Increased rates of human immunodeficiency virus (HIV) were seen among women who used the injectable contraceptive Depo-Provera (medroxyprogesterone acetate) compared to women who used other forms of birth control, according to a new meta-analysis. Potential links between Depo-Provera use and incidences of HIV infection have been noted in the medical literature for more than 20 years, the authors explained in The Lancet Infectious Diseases.
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What’s the Problem?
Data collected from 10 studies performed in sub-Saharan Africa indicated that Depo-Provera use was linked to a 40% increased risk of HIV risk compared to non-hormonal or no contraception, according to a research team led by Lauren Ralph, MPH, division of epidemiology of the School of Public Health at the University of California at Berkeley. The researchers also identified 10 studies examining oral contraceptives and 5 examining norethisterone enanthate that found no evidence of increased HIV rates.
For the meta-analysis, the authors reviewed 26 studies submitted to PubMed after Dec. 1, 2011, as well as relevant abstracts from International AIDS Society meetings and the Conference on Retroviruses and Opportunistic Infections from 2011 to 2014. Of these, 12 studies examined the link between hormonal birth control and HIV. The remaining studies sampled women from the general public at health centers and family planning clinics. The median age of test subjects ranged from 25 to 40 years old.
Two of 12 studies in the primary analysis looked at high-risk populations including serodiscordant partners (couples with mixed HIV status) and commercial sex workers. Those groups yielded the greatest increases in HIV risk (HR 3.93, 1.37-11.2, and HR 1.73, 1.10-1.57, respectively). However, the high heterogeneity between the studies meant their data couldn’t be pooled, according to the researchers.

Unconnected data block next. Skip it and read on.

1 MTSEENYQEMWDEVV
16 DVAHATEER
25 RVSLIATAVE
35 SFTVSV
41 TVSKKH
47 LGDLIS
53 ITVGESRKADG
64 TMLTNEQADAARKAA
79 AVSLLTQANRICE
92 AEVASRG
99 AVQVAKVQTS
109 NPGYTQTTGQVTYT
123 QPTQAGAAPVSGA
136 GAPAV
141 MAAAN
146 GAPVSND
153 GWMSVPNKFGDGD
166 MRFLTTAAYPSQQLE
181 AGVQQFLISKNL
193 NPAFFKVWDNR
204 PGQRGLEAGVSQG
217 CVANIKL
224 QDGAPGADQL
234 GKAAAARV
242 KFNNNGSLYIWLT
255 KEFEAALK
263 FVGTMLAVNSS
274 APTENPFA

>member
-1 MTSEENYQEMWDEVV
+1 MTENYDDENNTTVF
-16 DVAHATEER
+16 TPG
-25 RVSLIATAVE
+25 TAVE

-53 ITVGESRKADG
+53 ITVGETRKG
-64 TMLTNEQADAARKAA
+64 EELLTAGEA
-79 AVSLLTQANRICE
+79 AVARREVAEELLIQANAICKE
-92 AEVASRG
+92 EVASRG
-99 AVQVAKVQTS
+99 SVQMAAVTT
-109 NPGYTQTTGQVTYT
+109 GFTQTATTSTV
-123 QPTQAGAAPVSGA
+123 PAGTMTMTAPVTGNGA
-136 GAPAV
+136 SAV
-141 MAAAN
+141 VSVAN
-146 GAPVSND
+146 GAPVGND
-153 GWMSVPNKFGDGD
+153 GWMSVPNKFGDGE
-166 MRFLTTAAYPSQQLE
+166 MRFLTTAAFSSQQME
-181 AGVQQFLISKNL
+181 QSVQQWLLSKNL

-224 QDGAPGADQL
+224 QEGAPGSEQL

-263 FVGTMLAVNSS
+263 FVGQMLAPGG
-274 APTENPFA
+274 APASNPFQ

While some of the studies’ findings may not be statistically significant, they may be clinically relevant, particularly in developed countries. The research could help primary care and ob/gyn physicians who treat high-risk patients in the U.S., according to Diane Harper, department chair for family and geriatric medicine at the University of Louisville School of Medicine in Kentucky, who was not involved with the analysis.
“I think there are valid populations in the U.S. for which we do need to pay attention and I think that the study very clearly says to me that there are so many other options of birth control that do not have this increased risk of HIV,” said Harper. “In these populations we should not be using Depo-Provera, that it just really is not a wise clinical choice.”
Do I Have a Depo-Provera Lawsuit?
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Free Depo-Provera Lawsuit Evaluation: Again, if you or a loved one was injured by Depo-Provera, you should contact our law firm immediately. You may be entitled to compensation by filing a Depo-Provera Suit and we can help.